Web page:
Truth, Part XIII–Planning and Zoning takes a vote
All the King’s horses and all the King’s men … October 4 had arrived. The SAHC had rendered it’s poorly studied, yet craftily manipulated conclusion about the Workforce Housing proposal so that Mr. Rand and Mr. Dresser could use that as part of their marketing plan to obtain the approval of the sale by P&Z.
The duo appeared before P&Z that evening to spew forth more of their twisted version of reality.
Mr. Rand, along with his comrade Mr. Dresser, came forth and seated themselves at the P&Z table. Mr. Rand proceeded to market the sale proposal which he and others (along with a bit of assistance from the Town’s bank account) had crafted. While his testimony was somewhat inaccurate, it was the version of reality they had come to believe, at least each time they said it.
This was followed by some clarification from Chairman Klemens:
Chairman, M. Klemens clarified that the task before the Commission is to ascertain whether or not the proposed purchase and use is compatible with Salisbury’s Plan of Conservation and Development, rather than to comment on the financial aspects of the offer.
Mr. Rand then made the ‘pity plea’ …
C. Rand noted that the property has been an open listing for a year. Other proposals have been discussed, but this offer is the first that has had sufficient merit to be put before a Town Meeting.
Although I was present in the room, it was Mr. Rand who presented information about the proposal I had created and presented numerous times. I guess that was the best approach since I would probably have told the truth, which unfortunately did not synchronize with the story they had been creating.
Additional information about this option was provided by C. Rand. The Salisbury Housing Trust was approached but concluded that the firehouse project was not consistent with the mission and model of the Housing Trust. The Salisbury Housing Committee also considered the proposal but determined that it was not a feasible project for them at this time because they are already committed to building an additional six units of housing at Sarum Village. The Affordable Housing Committee investigated M. Flint’s proposal but concluded that the costs outweighed the benefits at this time.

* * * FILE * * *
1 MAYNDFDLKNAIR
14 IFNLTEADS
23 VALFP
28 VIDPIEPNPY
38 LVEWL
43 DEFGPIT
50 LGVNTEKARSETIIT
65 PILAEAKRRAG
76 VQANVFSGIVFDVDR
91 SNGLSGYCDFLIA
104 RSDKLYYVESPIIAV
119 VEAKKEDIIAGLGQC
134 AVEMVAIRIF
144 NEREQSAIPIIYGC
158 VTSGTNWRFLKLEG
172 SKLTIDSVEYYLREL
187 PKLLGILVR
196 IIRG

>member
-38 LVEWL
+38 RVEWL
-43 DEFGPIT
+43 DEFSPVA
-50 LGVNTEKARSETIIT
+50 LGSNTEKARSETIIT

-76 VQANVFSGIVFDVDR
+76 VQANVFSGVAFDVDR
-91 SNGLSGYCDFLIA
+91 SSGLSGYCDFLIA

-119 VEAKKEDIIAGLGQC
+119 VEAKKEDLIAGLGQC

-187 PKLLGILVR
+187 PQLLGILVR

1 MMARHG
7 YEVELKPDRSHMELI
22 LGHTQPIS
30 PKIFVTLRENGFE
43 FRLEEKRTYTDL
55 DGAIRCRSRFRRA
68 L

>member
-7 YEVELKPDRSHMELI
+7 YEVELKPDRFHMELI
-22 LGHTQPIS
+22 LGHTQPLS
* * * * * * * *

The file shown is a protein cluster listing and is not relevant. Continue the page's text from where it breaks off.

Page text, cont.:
Here again, Mr. Rand does not quite get it right, or at least not in the real world sense. Email to both housing organizations would reveal that Mr. Rand cleverly presented the conversion idea in such a way as to get them to say NO, the result that he and his comrades desired.
Mr. Rand went on to spout about potential environmental costs which might be incurred if the Workforce Housing idea was pursued. Later I would learn that he distorted that information too.
Finally the commissioners voiced their thoughts:
There was an extensive discussion. Points made included the following.
C. Rich ‐ It is not really in synch with the POCD plan to revitalize the village centers. I would rather see a more public use of the space.
J. Higgins – Choices concerning the firehouse were extensively investigated by the Advisory Committee at the time the building was transferred to the Town. The recommendation at that time was to sell the property to a private entity to help offset the costs of building the new firehouse. The Galloglys’ offer to purchase is certainly in accord with that recommendation. It is a reasonable offer, not in conflict with Salisbury’s POCD.
J. Swanson – The building is beautiful and simple and is on the national registry of historic properties. The Galloglys’ offer includes restoring the building adhering to historic registry guidelines.
D. Dwyer – This is a major structure of historic significance for the Town. Clearly there should be a public discussion about what to do with the building. Why hasn’t the Affordable Housing Coordinator been utilized to research the affordable housing option?
While some of the Commissioners spoke with knowledge, others had obviously bought into the company line. Most notable was the complete lack of knowledge by alternate Commissioner Swanson. She openly admitted that she had not seen the conversion plan and was not even vaguely familiar with it. It is very comforting to know that this alternate Commissioner is periodically seated in a voting capacity to decide the fate of your property.
Vote without knowledge … maybe these words should grace the front of our Town Hall while the current administration remains in office.
And what is it we pay that Affordable Housing Coordinator to do? If you find out, send me an email.
The Commission finally voted:
It was then moved by J. Higgins and seconded by C. Rich to approve the sale of the old firehouse as proposed by the Board of Selectmen as it is not in conflict with Salisbury’s Plan of Conservation and Development.
Roll Call Votes were as follows:
For – J. Higgins and M. Whalen
Against: D. Dwyer, C. Rich and M. Klemens
The motion failed.
(Read the full P&Z minutes from October 4, 2011)
With that, some folks hastily exited the room looking rather unhappy. Soon after we would learn that the sale offer had been withdrawn.
The conversion proposal would fade into the darkness, hopefully never to be spoken of again.
Tomorrow, I will make some final observations and even revelations, before I put this story to bed.
To be continued …